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INSPIRATIONAL WOMEN, EPISODE 5
In our fifth episode of Inspirational Women we caught up with the ambitious and talented Laura Swale, an avid artist with a mission to open up her world to the public. With our current campaign advocating for self-expression and individuality we could think of no one better to turn the spotlight on this month. Her passion in life has driven her to cultivate a career based on creative expression and community.
Her latest passion project ‘The Trail’ creates a bird’s eye view into the artists’ process by opening up studios to the public across Sliema and St.Julians, endorsed by the Valletta 2018 Foundation.
Learn more about The Trail here >
1) Can you tell us about yourself and what you do?
I'm an artist and former art teacher. Since moving to Malta I work with other artists to bring their work to a wider audience. The common theme in everything we do is the concept of the 'open studio', as a fresh and interesting take on the traditional art gallery format.
2) Where does your passion for art stem from?
I always loved drawing as a child. My classmates told me I was good at it and this had a big impact on me. So I practised a lot and improved over the years at the basic skill of draftsmanship. Although I initially struggled to introduce colour into my work, I persevered and this eventually became the most enjoyable element of what I did. I am a huge fine art fan generally. Everything from dynamic contemporary abstract art to hyper-realistic figurative painting. I have also learned to appreciate a much broader range of creative disciplines in recent years, and this is very much reflected in the projects I currently now work on with other artists.
3) Can you tell us more about ALLURA and what motivated you to found it?
Allura - Malta Open Art Studios began when I accidentally created my own 'open studio'. It wasn't an intentional thing at all. I was looking for a workplace in which to paint and I was lucky enough to be given temporary use of empty premises in a very busy area in St Julian's. As I painted, curious people would wander in to see what I was doing. I wasn't set up for visitors and it hadn't occurred to me that what I was doing would generate such interest. But when it did, I knew I was on to something. I had inadvertently stumbled across the 'open studio' format and seeing how popular it was, I decided that I was going to do something with it.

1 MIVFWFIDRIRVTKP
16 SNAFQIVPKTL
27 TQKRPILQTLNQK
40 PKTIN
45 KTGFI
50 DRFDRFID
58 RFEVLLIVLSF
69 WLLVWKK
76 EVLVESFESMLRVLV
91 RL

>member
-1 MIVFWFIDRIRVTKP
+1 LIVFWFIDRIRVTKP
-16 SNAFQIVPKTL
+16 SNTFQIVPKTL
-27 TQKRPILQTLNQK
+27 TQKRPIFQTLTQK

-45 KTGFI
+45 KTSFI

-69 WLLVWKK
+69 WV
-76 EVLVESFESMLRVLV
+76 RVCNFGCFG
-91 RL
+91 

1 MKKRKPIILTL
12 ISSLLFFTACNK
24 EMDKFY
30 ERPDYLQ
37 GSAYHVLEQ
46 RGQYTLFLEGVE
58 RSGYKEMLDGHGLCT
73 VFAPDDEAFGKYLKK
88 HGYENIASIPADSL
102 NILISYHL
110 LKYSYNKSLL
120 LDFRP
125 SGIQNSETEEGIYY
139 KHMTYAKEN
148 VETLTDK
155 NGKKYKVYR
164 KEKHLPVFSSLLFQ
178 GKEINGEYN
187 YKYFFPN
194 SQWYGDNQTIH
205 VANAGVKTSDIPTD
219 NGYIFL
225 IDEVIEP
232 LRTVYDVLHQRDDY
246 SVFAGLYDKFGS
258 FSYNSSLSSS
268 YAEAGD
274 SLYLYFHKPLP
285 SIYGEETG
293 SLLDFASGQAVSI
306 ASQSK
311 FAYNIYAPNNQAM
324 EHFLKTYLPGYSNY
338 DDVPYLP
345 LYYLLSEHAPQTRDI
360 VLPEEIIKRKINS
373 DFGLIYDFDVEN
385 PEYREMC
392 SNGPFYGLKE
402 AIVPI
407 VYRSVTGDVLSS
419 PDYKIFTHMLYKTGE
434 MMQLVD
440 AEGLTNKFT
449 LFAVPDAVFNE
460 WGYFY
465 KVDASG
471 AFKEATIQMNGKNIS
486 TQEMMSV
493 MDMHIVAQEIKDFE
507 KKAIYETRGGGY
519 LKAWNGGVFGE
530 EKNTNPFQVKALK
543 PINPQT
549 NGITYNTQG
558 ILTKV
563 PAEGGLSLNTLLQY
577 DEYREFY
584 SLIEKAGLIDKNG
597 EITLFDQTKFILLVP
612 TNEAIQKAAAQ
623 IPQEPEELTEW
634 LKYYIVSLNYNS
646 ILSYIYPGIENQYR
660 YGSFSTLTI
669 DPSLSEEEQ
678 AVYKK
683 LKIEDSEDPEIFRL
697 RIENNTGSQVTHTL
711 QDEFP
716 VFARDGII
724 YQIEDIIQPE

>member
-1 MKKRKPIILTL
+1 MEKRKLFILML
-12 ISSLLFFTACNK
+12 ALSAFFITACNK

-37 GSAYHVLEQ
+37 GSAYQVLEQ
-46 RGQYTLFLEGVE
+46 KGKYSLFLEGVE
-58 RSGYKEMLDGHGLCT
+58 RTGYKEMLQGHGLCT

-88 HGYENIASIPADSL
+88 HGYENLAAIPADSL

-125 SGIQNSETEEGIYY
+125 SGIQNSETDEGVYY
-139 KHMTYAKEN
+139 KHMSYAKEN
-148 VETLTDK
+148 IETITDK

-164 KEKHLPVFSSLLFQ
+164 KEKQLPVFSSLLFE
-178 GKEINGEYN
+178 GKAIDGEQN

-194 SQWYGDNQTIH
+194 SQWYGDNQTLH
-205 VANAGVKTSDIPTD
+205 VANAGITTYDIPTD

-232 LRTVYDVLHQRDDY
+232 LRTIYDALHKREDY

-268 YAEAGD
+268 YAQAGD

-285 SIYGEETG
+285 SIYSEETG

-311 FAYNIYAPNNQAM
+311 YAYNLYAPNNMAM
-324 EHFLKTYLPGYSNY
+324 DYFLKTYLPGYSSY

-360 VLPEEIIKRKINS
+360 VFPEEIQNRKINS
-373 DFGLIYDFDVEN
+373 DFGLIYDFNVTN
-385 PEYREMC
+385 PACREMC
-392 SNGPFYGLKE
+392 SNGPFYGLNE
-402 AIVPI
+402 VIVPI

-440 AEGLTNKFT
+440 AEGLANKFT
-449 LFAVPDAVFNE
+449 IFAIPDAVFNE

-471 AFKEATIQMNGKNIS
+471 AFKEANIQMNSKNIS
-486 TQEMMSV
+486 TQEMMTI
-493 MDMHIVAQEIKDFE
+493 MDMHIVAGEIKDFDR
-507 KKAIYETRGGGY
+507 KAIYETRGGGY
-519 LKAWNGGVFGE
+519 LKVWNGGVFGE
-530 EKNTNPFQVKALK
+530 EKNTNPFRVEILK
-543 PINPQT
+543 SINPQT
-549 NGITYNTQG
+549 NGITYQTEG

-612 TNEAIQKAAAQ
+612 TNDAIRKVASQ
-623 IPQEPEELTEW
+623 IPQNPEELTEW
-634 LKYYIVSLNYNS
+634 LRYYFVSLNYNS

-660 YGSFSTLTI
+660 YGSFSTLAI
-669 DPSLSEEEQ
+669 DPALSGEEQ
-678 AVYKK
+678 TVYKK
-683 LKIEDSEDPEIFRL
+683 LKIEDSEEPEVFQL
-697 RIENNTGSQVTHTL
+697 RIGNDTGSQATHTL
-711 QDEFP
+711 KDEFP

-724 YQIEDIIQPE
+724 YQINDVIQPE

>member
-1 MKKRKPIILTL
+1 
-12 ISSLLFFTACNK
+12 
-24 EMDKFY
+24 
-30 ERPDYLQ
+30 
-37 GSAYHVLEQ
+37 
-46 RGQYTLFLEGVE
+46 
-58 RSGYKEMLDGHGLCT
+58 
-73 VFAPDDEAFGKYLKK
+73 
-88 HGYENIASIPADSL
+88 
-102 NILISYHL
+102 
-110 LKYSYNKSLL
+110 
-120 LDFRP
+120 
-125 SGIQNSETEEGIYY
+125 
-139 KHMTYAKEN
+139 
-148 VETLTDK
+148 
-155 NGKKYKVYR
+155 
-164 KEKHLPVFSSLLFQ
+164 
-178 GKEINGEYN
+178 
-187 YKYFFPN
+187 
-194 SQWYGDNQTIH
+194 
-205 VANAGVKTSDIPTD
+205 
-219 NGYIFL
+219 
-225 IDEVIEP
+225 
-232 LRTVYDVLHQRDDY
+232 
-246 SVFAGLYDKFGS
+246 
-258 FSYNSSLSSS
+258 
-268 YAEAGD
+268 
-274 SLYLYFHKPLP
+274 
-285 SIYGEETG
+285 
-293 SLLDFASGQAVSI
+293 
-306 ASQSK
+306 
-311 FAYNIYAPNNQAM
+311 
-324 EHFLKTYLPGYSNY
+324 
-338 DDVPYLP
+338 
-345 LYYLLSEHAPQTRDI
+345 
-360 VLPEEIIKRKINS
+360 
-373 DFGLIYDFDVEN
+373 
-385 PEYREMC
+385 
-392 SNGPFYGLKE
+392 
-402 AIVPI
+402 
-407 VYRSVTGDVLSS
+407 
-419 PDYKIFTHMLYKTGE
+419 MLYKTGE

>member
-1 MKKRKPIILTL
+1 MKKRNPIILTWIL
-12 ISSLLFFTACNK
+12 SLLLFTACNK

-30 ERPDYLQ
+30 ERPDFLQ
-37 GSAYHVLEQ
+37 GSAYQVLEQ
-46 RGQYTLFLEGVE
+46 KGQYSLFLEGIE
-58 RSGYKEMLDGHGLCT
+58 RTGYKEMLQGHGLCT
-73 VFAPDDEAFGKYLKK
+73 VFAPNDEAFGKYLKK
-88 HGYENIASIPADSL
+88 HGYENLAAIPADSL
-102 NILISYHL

4) What advice would you give to creatives wanting to follow in your footsteps?
I spent many years in a secure and respectable job related to what I loved, gradually moving up the ladder. On paper it seemed like it should have been a fulfilling career, but having to conform to fit into the educational system made me miserable. I just couldn't be myself. I eventually got sick of hearing myself complain, so when I finally had an opportunity to break free and work for myself, I jumped straight in. It continues to be very challenging, demanding and uncertain, but I wouldn't go back for all the tea in China. I've faced some daunting situations and struggled with obstacles and disappointments, but the rewards mean so much more when you've set the goals yourself. If you want to choose your work, your colleagues, partners and environment, then become self-employed and design a career around what works for you. At first it'll be a rollercoaster, but if you pull it off, you'll have a true sense of achievement and career satisfaction. I'm still working on it personally and I have a long way to go, but I would encourage anyone with focus, emotional resilience and a good work ethic to go for it. It's only the things you don't do that you regret, not the other way around.
5) What characteristics have been integral to your creative prowess and progression in your field?
You might be expecting to hear an inspiring answer to this question, like creative flair, entrepreneurial spirit or people skills, but in reality it's some less exciting traits which have been the most useful so far. I'd say impatience can be a good thing for sure; it can really help you get things done. A willingness to sacrifice down-time and fun to work extra hours has also been necessary. It sounds dull and sometimes it can be, but these slightly obsessive tendencies do get results. And finally, I have been blessed (or cursed) with something known in our family as 'The Keen Gene'. We all have it to some extent. On the one hand it's passion, energy and drive, and on the other, it's a special kind of stubbornness which drives everyone mad, because when you're excited about something, you simply will not let it go.
For more information on Laura’s art visit her website >
Or if you’d like to learn more about ALLURA and get involved click here >